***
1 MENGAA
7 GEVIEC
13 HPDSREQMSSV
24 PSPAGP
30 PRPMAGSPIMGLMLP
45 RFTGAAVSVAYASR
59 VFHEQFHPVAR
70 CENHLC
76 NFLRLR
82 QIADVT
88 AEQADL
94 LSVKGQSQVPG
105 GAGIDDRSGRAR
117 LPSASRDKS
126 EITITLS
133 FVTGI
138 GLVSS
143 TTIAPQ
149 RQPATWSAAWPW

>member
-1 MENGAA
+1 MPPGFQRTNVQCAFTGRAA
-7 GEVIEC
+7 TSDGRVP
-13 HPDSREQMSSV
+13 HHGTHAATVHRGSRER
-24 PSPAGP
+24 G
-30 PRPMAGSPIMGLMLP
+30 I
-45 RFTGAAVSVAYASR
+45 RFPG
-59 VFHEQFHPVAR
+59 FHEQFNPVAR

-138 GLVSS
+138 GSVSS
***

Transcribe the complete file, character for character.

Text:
1 MENGAA
7 GEVIEC
13 HPDSREQMSSV
24 PSPAGP
30 PRPMAGSPIMGLMLP
45 RFTGAAVSVAYASR
59 VFHEQFHPVAR
70 CENHLC
76 NFLRLR
82 QIADVT
88 AEQADL
94 LSVKGQSQVPG
105 GAGIDDRSGRAR
117 LPSASRDKS
126 EITITLS
133 FVTGI
138 GLVSS
143 TTIAPQ
149 RQPATWSAAWPW

>member
-1 MENGAA
+1 MPPGFQRTNVQCAFTGRAA
-7 GEVIEC
+7 TSDGRVP
-13 HPDSREQMSSV
+13 HHGTHAATVHRGSRER
-24 PSPAGP
+24 G
-30 PRPMAGSPIMGLMLP
+30 I
-45 RFTGAAVSVAYASR
+45 RFPG
-59 VFHEQFHPVAR
+59 FHEQFNPVAR

-138 GLVSS
+138 GSVSS